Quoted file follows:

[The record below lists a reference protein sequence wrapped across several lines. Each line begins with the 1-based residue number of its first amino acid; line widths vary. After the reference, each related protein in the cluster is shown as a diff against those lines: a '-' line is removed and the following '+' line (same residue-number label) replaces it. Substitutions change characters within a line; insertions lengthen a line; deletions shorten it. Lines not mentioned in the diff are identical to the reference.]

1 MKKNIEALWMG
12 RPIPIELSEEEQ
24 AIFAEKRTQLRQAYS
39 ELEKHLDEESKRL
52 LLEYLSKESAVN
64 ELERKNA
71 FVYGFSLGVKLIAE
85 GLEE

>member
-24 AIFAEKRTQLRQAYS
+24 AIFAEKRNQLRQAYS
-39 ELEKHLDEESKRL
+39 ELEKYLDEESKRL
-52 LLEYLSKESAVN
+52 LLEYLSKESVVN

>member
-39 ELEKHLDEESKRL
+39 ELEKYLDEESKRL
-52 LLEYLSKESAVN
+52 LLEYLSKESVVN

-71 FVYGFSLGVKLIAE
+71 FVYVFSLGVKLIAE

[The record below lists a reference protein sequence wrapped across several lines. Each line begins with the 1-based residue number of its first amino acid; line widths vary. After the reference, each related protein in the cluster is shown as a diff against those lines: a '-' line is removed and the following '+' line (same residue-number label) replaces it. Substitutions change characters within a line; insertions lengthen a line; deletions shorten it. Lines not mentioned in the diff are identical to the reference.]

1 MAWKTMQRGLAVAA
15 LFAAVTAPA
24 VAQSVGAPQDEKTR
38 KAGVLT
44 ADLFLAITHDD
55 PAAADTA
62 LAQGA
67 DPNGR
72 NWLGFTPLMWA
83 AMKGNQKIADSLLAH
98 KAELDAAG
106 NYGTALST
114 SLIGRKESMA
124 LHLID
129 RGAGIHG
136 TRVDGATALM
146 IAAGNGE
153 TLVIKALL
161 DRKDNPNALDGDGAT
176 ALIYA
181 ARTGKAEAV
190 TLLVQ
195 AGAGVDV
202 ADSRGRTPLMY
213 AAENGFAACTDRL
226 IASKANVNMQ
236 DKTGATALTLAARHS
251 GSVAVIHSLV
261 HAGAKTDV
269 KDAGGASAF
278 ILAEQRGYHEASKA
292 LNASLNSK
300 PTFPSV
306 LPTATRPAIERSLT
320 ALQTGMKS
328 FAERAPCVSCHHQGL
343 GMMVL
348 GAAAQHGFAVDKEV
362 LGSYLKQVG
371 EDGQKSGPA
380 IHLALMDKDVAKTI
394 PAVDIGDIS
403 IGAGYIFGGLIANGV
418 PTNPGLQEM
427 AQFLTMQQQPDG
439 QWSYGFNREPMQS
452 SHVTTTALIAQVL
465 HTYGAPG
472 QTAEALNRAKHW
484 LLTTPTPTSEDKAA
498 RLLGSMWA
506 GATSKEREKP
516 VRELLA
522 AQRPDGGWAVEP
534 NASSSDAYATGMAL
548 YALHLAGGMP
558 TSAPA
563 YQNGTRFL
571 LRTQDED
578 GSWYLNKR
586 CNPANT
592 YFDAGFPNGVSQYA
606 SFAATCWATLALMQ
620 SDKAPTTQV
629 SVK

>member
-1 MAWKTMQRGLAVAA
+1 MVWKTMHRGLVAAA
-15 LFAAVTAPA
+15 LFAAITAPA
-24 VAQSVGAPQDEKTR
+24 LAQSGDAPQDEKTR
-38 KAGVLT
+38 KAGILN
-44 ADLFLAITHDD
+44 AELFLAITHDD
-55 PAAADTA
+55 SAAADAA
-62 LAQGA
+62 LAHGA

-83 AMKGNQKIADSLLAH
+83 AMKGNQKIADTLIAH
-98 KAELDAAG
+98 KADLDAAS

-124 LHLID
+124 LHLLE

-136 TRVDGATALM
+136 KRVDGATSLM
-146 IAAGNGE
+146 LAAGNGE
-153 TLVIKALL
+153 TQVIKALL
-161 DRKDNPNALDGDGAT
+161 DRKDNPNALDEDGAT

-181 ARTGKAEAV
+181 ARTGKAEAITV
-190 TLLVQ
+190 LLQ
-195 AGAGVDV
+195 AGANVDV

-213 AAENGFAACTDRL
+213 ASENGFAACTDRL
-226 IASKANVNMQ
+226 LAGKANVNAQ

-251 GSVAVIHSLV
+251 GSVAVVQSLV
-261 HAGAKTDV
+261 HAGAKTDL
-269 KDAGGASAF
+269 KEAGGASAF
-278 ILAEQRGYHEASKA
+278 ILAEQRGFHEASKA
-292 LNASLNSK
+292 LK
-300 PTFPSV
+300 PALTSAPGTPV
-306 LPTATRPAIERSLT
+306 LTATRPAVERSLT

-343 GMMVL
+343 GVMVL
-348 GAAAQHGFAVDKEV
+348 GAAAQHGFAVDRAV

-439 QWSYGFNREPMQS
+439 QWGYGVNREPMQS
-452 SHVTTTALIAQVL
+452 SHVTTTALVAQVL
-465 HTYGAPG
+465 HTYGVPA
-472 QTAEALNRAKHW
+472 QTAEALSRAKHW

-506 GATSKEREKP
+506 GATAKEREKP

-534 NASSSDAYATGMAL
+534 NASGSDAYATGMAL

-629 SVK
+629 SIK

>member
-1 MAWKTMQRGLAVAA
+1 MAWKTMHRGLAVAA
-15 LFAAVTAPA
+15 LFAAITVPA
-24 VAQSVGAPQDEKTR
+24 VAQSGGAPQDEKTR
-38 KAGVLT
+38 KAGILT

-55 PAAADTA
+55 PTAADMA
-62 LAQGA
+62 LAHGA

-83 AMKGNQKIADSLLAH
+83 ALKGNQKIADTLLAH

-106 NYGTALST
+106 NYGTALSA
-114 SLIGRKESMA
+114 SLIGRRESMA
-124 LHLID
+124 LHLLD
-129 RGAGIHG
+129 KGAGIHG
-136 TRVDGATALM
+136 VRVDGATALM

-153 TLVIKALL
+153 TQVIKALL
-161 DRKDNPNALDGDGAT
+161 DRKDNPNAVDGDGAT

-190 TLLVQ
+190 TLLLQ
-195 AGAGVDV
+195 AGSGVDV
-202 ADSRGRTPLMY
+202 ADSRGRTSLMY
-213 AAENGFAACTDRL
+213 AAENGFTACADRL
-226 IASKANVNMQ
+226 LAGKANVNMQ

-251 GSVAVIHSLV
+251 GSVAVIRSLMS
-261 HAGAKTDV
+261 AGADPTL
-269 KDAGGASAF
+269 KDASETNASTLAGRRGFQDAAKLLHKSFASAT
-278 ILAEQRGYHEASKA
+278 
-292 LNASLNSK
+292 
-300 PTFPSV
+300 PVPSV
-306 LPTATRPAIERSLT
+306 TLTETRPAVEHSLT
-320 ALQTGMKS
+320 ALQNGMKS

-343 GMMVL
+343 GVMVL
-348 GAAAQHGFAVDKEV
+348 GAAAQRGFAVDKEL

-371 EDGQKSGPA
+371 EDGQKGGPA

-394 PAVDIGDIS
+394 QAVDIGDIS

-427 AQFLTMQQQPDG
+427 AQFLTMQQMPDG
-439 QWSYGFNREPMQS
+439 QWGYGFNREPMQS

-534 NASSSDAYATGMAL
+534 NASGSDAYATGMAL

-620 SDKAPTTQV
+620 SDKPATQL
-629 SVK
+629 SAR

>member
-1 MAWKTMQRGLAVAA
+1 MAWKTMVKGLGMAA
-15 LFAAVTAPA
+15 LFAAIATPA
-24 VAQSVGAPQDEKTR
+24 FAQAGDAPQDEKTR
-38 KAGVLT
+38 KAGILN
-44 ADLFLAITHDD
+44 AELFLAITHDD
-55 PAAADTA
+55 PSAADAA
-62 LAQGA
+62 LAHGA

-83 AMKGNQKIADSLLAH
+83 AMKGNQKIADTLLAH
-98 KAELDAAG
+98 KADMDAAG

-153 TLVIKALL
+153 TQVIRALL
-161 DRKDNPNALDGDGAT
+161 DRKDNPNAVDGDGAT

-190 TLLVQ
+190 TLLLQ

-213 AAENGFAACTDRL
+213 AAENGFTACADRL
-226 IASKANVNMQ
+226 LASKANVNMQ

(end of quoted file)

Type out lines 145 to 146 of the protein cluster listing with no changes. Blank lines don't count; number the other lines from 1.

-348 GAAAQHGFAVDKEV
+348 GAAAQHGFAVDRAV